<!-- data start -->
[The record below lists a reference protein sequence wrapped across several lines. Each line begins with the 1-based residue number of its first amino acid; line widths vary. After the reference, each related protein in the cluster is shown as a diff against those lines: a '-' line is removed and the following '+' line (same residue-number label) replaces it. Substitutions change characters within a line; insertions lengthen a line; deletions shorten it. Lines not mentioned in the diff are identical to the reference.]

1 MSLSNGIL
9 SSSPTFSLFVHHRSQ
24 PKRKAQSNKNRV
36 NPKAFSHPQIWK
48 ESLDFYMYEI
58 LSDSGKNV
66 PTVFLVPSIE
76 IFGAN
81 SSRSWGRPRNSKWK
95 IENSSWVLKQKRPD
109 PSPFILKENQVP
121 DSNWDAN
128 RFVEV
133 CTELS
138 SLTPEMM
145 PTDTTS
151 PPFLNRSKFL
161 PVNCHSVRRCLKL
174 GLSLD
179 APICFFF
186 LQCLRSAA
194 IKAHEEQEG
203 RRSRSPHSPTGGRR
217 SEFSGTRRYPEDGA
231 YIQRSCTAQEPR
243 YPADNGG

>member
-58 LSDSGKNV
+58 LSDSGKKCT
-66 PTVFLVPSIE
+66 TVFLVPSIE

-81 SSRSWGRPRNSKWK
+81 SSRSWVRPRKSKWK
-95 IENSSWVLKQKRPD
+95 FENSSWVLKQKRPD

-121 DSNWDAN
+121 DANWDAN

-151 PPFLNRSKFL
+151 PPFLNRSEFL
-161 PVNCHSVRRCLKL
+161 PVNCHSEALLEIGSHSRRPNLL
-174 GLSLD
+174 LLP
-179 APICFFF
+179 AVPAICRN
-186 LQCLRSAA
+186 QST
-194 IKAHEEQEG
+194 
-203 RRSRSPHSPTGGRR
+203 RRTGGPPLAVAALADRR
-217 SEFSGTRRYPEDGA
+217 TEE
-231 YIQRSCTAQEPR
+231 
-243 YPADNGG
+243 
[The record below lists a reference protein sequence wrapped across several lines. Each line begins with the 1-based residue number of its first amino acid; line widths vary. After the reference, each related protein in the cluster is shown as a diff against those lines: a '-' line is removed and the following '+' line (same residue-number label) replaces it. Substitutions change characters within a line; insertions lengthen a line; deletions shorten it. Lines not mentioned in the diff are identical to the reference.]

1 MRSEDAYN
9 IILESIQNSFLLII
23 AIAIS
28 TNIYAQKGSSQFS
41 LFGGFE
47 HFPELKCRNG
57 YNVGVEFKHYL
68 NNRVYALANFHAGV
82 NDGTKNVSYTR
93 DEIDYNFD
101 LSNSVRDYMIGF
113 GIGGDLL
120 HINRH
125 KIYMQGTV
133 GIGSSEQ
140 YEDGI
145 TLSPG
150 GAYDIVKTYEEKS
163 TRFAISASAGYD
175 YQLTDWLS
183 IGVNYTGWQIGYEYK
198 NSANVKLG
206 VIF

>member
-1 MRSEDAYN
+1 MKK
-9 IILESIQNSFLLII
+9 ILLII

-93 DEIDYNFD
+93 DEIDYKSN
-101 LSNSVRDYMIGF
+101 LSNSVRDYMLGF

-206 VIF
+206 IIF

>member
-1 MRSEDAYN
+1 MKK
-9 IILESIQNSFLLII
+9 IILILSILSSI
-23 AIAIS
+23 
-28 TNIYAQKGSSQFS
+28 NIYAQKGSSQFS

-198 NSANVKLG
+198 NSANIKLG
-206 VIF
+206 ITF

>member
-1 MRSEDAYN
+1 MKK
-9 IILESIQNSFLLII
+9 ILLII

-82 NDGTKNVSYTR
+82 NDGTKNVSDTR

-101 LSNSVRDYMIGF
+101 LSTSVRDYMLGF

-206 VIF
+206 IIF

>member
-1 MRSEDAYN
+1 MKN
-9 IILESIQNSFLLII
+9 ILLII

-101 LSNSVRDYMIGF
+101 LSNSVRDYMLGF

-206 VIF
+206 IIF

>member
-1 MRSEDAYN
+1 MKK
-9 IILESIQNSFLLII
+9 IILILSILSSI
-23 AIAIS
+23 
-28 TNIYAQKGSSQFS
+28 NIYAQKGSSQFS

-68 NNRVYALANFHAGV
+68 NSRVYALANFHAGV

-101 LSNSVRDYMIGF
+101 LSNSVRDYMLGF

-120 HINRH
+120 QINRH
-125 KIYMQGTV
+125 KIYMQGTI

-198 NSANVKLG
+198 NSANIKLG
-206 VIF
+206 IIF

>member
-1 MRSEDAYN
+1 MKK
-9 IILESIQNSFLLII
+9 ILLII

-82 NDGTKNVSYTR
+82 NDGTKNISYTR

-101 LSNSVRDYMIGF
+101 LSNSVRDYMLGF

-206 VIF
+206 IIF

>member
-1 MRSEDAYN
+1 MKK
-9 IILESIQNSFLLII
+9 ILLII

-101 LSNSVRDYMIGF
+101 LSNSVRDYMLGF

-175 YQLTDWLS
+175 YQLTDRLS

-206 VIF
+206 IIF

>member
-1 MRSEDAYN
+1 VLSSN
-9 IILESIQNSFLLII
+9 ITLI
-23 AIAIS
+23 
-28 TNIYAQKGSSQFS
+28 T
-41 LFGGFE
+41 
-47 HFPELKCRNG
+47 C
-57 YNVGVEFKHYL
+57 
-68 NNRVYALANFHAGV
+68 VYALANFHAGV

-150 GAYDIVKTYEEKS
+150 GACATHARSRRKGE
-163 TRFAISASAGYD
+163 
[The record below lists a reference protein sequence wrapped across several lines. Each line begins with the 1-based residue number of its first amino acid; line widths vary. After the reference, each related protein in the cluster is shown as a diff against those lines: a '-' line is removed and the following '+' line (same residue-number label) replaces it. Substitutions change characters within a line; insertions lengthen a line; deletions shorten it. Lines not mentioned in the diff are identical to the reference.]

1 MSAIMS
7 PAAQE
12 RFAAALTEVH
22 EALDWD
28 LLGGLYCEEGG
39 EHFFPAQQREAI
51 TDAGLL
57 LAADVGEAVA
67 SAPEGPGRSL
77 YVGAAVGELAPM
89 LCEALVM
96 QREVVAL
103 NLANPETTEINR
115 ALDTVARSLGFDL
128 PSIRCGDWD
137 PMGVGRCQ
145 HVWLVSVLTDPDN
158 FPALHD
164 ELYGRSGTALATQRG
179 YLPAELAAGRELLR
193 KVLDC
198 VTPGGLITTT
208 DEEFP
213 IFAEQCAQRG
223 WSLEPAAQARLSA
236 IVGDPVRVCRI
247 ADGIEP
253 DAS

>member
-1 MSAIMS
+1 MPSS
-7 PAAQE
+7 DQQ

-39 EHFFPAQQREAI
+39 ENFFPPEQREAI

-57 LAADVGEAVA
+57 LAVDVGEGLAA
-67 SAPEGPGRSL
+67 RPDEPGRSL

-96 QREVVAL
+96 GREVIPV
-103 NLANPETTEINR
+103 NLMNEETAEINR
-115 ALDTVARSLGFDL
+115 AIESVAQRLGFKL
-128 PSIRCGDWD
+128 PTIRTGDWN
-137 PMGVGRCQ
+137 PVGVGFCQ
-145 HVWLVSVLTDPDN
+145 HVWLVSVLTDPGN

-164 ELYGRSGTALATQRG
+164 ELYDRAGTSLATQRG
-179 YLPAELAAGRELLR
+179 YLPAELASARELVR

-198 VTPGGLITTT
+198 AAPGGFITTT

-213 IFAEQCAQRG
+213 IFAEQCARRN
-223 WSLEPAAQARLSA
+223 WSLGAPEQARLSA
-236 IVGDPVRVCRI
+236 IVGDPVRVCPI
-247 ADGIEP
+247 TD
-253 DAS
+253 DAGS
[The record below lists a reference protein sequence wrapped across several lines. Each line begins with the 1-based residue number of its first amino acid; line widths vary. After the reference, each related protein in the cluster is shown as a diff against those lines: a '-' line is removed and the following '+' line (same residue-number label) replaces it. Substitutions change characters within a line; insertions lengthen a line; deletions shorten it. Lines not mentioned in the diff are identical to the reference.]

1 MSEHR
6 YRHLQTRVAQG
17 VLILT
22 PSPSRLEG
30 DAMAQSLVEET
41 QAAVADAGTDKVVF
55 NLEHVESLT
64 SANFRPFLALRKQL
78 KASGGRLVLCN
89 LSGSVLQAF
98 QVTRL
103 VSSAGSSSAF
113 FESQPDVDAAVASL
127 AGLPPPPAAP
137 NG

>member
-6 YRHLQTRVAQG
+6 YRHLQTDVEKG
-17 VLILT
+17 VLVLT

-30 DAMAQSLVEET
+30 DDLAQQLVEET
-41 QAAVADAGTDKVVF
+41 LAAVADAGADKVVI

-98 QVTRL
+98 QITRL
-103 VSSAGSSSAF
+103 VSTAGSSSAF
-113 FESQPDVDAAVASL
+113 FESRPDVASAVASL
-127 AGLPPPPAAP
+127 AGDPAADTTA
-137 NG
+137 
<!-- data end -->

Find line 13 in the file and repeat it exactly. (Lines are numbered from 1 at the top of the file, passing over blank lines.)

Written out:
121 DSNWDAN